Anyone unfamiliar with Leicestershire (and a few hopeful souls who are all too familiar) would have been expecting, when play resumed the next morning, that, with only one recognised batsman left, the Sussex tail would be neatly and bloodlessly docked. But, I am afraid, Leicestershire reverted to type and the same two batsmen, Michael Burgess and Ishant Sharma, were still at the crease in mid-afternoon, with Burgess approaching his century and the total approaching 400. What makes this more galling (and may have added a couple of inches in height to his celebratory air-punching) is that Burgess was released by Leicestershire in 2016 .

As soon as he had made his century, Sussex declared on 438-8, the skies darkened and a shower of rain arrived to freshen up the wicket like a quick squirt of Trumper’s Extract of Limes. On the resumption, Paul Horton, who may be in for a very long (or very short) season, was trapped lbw by Sharma without scoring, to be replaced by Colin Ackermann, who had inherited the vexed position of no. 3, in the absence of the niggled Eckerlsey.

Ackermann is, by the standards of the modern cricketer, of medium height and build, with an unremarkable haircut and no visible tattoos, and rather looks as though he should be walking to the crease in a business suit, carrying an attaché case containing a packed lunch and a copy of ‘The Times’. Although he made two centuries last season (including a heroic one in the legendary day-night match at Northampton), he has sometimes given the impression that he only feels contractually obliged to make 30. Carberry (again a study in concentration) was, like his opening partner, snared by Sharma shortly before the close for 32, but, by then, he and Ackermann had deftly sidestepped the obvious rakes to finish on 112-2.

The Sunday had something of ‘while the cats are away, the mice will play’ about it. Last season, Sussex had come to the game armed with the near Test-quality bowling of Philander, Archer and Jordan. With Archer and Jordan away at the IPL (and Garton apparently injured), the Leicestershire batsmen must have felt like Wyatt Earp taking on a Clanton gang who had left their six-shooters back at the ranch : of the bowlers, only Sharma offered any real threat, and the pitch, by now slightly sluggish and lacking in bounce, offered him little assistance.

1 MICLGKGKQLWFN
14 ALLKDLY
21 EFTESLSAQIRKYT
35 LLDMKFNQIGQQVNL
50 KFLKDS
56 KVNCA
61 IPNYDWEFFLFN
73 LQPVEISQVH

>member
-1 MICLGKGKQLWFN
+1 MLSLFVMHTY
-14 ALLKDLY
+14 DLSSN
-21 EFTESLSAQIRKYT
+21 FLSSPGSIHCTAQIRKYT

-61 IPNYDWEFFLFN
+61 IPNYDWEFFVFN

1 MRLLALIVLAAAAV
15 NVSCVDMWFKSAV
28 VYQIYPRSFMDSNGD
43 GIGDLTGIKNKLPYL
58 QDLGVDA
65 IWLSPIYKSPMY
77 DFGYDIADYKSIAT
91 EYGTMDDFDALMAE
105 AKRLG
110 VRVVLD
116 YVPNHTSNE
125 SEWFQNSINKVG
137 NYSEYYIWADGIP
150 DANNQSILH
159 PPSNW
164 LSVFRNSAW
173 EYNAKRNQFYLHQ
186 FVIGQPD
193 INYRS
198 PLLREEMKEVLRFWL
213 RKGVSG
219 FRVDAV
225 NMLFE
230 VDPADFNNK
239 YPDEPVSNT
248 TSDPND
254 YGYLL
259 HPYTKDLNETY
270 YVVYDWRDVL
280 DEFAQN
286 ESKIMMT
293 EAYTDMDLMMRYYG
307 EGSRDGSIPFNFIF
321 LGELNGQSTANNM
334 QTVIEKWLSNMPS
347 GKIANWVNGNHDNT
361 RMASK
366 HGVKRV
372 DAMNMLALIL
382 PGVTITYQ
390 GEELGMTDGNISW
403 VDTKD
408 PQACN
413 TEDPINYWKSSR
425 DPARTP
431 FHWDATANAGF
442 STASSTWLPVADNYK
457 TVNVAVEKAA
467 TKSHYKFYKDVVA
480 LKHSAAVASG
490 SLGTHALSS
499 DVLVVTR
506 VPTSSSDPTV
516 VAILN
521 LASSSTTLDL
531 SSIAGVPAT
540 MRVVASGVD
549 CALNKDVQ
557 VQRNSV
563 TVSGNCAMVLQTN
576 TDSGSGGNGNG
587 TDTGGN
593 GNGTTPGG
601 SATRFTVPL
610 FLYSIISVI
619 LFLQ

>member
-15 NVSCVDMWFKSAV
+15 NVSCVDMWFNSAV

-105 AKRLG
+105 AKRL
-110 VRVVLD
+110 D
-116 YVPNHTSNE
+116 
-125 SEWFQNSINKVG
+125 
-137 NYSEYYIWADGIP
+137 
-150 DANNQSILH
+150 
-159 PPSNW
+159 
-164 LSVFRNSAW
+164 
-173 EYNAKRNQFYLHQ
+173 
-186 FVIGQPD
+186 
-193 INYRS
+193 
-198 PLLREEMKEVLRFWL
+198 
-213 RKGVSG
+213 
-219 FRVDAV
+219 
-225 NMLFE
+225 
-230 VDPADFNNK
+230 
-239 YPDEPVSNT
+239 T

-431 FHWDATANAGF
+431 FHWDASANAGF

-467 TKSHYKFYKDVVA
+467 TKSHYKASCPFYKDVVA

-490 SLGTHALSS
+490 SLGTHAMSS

I even felt sufficiently confident that there would be no ‘unexpected‘ collapses to leave at 3.00, secure in the knowledge that there would be a fourth day worth returning for. Cosgrove (who has now, including the warm-up matches, made fifties in eight out of his last ten innings) made 64 to escort Ackermann into safe waters, like a sturdy tugboat escorting a stately liner out from the harbour. With Dexter and Raine in supporting roles, Ackermann made 186, one short of his career best, which he achieved over our Winter in South Africa. He may yet be discovered to have a superhero outfit lurking under that business suit.

Leicestershire’s total of 422-9 (for once, we had the luxury of declaring) was enough to put the match beyond Sussex and – barring a really surprising turn of events – ourselves. There might have been a brief quickening of the pulse when Abbas bowled opener Salt with the score on 27, and a flutter when van Styl followed shortly before lunch, but the tone for the day had been set by opener Luke Wells, who took 70 minutes to add to his overnight score, in the face of some more Martini-dry Leicestershire bowling. He later sped up sufficiently to complete an undefeated century.

Wells is not a player I have ever given much thought to, beyond knowing that he was one of the Wells brothers’ son (Alan, apparently). A tall left-hander, he employed a limited range of shots with great efficiency, though he hinted at a wider range when he went after Callum Parkinson in the late afternoon, presumably anxious to get his hundred before the shaking of hands. I thought he reminded me of someone, and Brian Carpenter correctly suggested it might be Alastair Cook : he might well be the kind of previously underestimated player Ed Smith is hoping to discover when he gets to work with his magic moneyballs.

I also note from Cricinfo that Wells is ‘the most sledged cricketer in England’, so it was good to hear that Leicestershire did not allow themselves to be audibly provoked by his frustrating adhesion. It was also to their credit that they continued to bowl and field as if it mattered, long past the point when it did, with only Griffiths betraying a hint of dampness. The drawback to his having a ‘repeatable action’ is that he can become locked into an extended groove, an admirable quality if auditioning for the Famous Flames, but less so in a seamer.

Our next fixture begins on Friday, against Derbyshire, who may prove to be another rake concealed in the long grass. With Archer and Jordan absent, April was the right time to play Sussex, but it may be a cruel month to play Derby, whose strength looks to lie in their imported seam attack of Viljoen, Rampaul and Olivier. It would be reasonable to expect at least one of them to have broken down by mid-season, but, for the moment, they all appear to be fit, and all too capable of causing some unwanted alarms and surprises.  Mohammad Abbas will also have been replaced by Varun Aaron, who is, by reputation, more fire than earth.

As a statistical footnote, Sussex fielded six players with monosyllabic surnames : Wells, Salt, Finch, Wright, Brown and Beer (all names from a village war memorial), and eight if you include van Zyl and Wiese. I wonder if, perhaps, this might be a record?

 

 

 

Festivals of Insignificance

England Lions v South Africa A, Northampton, 3 June 2017

Leicestershire v Sussex, Grace Road, 9-12 June 2017